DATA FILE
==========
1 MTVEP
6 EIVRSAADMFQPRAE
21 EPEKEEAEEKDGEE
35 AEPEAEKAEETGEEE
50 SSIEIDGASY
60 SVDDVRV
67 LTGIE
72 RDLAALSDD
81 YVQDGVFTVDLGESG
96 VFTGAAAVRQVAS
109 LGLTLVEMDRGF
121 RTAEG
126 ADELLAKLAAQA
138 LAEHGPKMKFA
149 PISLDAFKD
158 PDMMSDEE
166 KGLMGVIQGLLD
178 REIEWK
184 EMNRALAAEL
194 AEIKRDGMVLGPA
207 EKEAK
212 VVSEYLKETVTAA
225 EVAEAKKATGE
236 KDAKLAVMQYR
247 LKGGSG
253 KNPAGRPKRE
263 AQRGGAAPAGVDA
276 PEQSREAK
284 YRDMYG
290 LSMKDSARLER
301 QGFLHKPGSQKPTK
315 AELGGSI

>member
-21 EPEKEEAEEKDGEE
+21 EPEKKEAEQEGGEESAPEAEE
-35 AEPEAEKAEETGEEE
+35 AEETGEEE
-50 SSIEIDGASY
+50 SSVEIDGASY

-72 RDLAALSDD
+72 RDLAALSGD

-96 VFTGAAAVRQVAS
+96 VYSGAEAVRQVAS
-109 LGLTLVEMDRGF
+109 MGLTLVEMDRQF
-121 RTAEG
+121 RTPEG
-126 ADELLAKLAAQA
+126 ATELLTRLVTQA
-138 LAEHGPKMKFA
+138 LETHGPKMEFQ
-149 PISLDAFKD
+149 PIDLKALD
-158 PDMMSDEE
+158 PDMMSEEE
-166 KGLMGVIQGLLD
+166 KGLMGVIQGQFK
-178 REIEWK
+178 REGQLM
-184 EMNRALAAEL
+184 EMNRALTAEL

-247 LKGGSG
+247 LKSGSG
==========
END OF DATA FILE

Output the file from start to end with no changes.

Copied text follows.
1 MTVEP
6 EIVRSAADMFQPRAE
21 EPEKEEAEEKDGEE
35 AEPEAEKAEETGEEE
50 SSIEIDGASY
60 SVDDVRV
67 LTGIE
72 RDLAALSDD
81 YVQDGVFTVDLGESG
96 VFTGAAAVRQVAS
109 LGLTLVEMDRGF
121 RTAEG
126 ADELLAKLAAQA
138 LAEHGPKMKFA
149 PISLDAFKD
158 PDMMSDEE
166 KGLMGVIQGLLD
178 REIEWK
184 EMNRALAAEL
194 AEIKRDGMVLGPA
207 EKEAK
212 VVSEYLKETVTAA
225 EVAEAKKATGE
236 KDAKLAVMQYR
247 LKGGSG
253 KNPAGRPKRE
263 AQRGGAAPAGVDA
276 PEQSREAK
284 YRDMYG
290 LSMKDSARLER
301 QGFLHKPGSQKPTK
315 AELGGSI

>member
-21 EPEKEEAEEKDGEE
+21 EPEKKEAEQEGGEESAPEAEE
-35 AEPEAEKAEETGEEE
+35 AEETGEEE
-50 SSIEIDGASY
+50 SSVEIDGASY

-72 RDLAALSDD
+72 RDLAALSGD

-96 VFTGAAAVRQVAS
+96 VYSGAEAVRQVAS
-109 LGLTLVEMDRGF
+109 MGLTLVEMDRQF
-121 RTAEG
+121 RTPEG
-126 ADELLAKLAAQA
+126 ATELLTRLVTQA
-138 LAEHGPKMKFA
+138 LETHGPKMEFQ
-149 PISLDAFKD
+149 PIDLKALD
-158 PDMMSDEE
+158 PDMMSEEE
-166 KGLMGVIQGLLD
+166 KGLMGVIQGQFK
-178 REIEWK
+178 REGQLM
-184 EMNRALAAEL
+184 EMNRALTAEL

-247 LKGGSG
+247 LKSGSG